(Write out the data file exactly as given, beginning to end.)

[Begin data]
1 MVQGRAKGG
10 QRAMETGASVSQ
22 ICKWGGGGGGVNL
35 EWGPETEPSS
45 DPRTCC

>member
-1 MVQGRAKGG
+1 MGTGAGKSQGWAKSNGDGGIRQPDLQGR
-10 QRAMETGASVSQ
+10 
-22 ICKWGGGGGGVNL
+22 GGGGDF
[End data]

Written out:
1 MVQGRAKGG
10 QRAMETGASVSQ
22 ICKWGGGGGGVNL
35 EWGPETEPSS
45 DPRTCC

>member
-1 MVQGRAKGG
+1 MGTGAGKSQGWAKSNGDGGIRQPDLQGR
-10 QRAMETGASVSQ
+10 
-22 ICKWGGGGGGVNL
+22 GGGGDF